The village’s name comes from the Arabic word al-jub, meaning “water well”. It stands at 1,160 metres above sea level, and is both the smallest and highest village in the municipality. It is beautiful to look at, nestled amongst lush vegetation.
1,015 metres above sea level. The village’s name comes from the Latin word laurus, meaning “laurel” or “bay tree”. The whole village fans out around three squares. Its hundred-year-old Fuente Cantarina, and the image of the Virgen de la Fuente (Our Lady of the Fountain) that stands on top of it, are of particular note. The village provides all of the facilities that visitors may need, with modern touches that continue to respect the Alpujarran heritage passed down from older generations.
1,082 metres above sea level. The village’s name is clearly derived from the Latin name Marius, which may have been the name of some Roman landowner. It is thought of as the “Balcony of the Alpujarra”, as the viewpoint by the shrine provides fantastic views of the Ugíjar Valley, the Cerrajón de Murtas, and the Sierra de Gádor. The legendary Piedra de los Tiempos (“stone of the times”) is found on the outskirts of this village.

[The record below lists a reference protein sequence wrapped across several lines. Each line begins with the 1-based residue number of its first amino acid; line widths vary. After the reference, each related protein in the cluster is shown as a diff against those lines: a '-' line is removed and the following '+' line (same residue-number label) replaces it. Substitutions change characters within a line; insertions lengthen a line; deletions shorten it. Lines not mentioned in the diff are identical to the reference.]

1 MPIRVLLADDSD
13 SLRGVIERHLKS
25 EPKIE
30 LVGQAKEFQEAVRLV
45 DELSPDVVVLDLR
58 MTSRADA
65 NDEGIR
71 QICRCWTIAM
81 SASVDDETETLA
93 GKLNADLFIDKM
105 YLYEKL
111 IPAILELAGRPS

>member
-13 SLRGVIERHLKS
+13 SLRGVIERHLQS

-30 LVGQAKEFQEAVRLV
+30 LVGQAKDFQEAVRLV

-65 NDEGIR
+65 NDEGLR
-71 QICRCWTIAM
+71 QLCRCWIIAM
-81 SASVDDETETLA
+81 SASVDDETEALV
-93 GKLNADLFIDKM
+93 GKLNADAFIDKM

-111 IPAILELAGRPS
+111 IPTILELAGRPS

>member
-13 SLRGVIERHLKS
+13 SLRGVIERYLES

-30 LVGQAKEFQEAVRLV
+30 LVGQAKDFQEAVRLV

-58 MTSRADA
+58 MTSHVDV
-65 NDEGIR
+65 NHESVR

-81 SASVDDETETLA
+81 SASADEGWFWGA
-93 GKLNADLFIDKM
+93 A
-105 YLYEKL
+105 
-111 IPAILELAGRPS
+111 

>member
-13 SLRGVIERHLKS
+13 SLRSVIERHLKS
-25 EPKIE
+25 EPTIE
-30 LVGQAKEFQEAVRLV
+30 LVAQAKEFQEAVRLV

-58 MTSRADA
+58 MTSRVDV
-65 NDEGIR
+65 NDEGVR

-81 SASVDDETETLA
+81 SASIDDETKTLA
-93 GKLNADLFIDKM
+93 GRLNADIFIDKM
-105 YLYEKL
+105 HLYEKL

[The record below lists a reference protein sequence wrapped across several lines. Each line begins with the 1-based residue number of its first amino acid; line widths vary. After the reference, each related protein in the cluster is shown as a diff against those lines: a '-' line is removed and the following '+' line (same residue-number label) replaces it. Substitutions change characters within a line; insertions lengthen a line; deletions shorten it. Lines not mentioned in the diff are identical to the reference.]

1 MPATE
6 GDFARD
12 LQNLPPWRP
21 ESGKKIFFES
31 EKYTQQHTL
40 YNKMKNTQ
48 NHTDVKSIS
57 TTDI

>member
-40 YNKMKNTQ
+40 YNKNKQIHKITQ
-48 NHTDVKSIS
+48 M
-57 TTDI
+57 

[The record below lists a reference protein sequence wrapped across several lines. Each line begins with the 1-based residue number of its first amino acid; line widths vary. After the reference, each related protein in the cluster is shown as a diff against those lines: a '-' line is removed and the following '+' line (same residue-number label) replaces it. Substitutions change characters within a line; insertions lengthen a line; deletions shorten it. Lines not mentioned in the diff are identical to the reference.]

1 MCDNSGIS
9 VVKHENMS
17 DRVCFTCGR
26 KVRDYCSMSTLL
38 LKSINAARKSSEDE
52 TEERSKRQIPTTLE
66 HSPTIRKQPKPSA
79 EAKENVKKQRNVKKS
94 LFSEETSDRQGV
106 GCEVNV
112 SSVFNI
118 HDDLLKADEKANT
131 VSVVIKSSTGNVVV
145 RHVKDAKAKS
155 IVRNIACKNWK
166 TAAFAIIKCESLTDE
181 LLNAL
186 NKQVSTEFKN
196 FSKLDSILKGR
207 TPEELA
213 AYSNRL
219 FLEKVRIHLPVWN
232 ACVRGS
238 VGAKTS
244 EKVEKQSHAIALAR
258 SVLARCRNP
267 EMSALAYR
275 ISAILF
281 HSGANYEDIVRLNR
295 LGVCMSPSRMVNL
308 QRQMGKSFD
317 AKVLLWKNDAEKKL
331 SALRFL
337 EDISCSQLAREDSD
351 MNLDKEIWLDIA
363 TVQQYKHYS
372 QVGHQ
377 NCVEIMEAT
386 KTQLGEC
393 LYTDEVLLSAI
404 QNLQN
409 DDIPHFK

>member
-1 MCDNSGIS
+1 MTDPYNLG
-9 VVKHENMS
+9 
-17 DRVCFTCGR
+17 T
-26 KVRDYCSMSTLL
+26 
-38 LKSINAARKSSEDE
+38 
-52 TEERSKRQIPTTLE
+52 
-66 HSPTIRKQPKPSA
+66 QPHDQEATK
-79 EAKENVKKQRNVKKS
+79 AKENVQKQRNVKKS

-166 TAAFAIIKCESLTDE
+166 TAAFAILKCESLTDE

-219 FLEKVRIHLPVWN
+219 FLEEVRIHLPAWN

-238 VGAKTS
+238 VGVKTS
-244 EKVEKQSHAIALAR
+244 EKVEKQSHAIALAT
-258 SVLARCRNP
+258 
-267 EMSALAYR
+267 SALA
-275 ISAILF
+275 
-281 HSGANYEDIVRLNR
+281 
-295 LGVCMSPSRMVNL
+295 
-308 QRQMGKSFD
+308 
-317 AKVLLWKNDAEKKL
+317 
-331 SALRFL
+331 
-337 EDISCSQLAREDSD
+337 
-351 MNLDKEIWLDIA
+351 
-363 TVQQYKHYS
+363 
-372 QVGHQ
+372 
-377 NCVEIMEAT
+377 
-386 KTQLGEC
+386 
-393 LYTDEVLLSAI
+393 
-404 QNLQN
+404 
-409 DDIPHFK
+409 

Picena stands at 750 metres above sea level in the valley of the Río Picena, which becomes the Río Adra further downstream. The village’s houses are built in tiers, and its streets are maze-like.
Nevada’s rich cultural heritage is seen in its urban design, monuments, agriculture, traditional fiestas, folklore and delicious cuisine.
Nevada’s cuisine is centred around the area’s crops and animal products. Traditional dishes can be found in each village. Lindo de Laroles is a type of salad which is given a different name in each village (cilimoje, in Picena). It is made with dried tomatoes and peppers, black olives and cod. Olla de nabos is a stew typical of Júbar, made with white beans, morcilla, turnip and potatoes. Sweet rosetas de las cuatro tazas (“four cup popcorn”) is made in Mairena, using a cup of corn, a cup of sugar, a cup of oil and a cup of water.
Settlers first came to the municipality very early on, and it is said that the people were very resistant to the arrival of the Romans and, centuries later, the Berbers. However, its current location and layout is clearly of Moorish origin, and still shows traces of the administrative system of the Nasrid Kingdom, with tahas as municipal districts containing a number of different villages. The Casa Consistorial (old town hall) was built in Laroles. Because of its strategic position, the area played a key role in the Moors’ guerrilla war during the Moorish uprising, when Philip II was on the throne. This meant that repression was felt here very acutely, and the area was almost completely abandoned after the rebels were driven out.